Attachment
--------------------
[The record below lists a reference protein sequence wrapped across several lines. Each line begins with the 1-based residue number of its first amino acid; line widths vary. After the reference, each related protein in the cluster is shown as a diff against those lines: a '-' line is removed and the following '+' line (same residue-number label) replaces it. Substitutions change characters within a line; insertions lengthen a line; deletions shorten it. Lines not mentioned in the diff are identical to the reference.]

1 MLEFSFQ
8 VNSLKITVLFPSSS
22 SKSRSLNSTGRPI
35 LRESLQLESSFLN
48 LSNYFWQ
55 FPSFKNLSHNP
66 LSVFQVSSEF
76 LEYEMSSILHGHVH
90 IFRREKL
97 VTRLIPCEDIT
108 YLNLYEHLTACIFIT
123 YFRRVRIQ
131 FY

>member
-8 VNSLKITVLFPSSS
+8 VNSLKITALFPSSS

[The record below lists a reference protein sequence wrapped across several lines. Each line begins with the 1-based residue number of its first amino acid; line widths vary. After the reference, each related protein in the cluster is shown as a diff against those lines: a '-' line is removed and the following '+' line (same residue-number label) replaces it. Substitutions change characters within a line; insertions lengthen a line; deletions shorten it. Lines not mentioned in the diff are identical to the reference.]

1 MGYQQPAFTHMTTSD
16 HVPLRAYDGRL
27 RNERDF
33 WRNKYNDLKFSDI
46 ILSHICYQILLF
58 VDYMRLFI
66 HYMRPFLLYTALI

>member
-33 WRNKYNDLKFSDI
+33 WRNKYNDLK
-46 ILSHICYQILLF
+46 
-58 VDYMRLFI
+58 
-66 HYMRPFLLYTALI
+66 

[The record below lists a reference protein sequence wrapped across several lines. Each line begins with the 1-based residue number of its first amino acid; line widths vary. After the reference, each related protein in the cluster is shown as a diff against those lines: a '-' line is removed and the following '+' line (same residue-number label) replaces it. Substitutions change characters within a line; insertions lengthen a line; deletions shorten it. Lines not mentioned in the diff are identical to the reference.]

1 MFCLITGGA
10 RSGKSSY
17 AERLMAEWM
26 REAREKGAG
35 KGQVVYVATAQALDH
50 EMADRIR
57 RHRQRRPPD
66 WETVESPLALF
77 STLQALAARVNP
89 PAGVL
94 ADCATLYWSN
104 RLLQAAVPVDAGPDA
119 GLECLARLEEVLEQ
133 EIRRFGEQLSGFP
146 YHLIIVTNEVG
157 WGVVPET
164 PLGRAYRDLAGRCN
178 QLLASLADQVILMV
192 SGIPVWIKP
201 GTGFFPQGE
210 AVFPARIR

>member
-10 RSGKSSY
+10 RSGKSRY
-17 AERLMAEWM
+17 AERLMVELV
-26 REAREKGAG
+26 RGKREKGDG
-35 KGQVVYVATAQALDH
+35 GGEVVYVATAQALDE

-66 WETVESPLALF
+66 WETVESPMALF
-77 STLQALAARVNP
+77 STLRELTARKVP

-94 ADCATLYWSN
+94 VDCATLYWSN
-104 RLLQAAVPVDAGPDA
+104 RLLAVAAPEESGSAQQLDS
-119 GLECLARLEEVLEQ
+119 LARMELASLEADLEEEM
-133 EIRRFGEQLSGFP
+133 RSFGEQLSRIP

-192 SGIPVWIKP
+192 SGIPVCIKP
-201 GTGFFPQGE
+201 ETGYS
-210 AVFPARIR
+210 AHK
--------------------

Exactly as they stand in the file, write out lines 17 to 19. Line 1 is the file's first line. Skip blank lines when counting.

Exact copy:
+8 VNSLKITALFPSSS

[The record below lists a reference protein sequence wrapped across several lines. Each line begins with the 1-based residue number of its first amino acid; line widths vary. After the reference, each related protein in the cluster is shown as a diff against those lines: a '-' line is removed and the following '+' line (same residue-number label) replaces it. Substitutions change characters within a line; insertions lengthen a line; deletions shorten it. Lines not mentioned in the diff are identical to the reference.]

1 MGYQQPAFTHMTTSD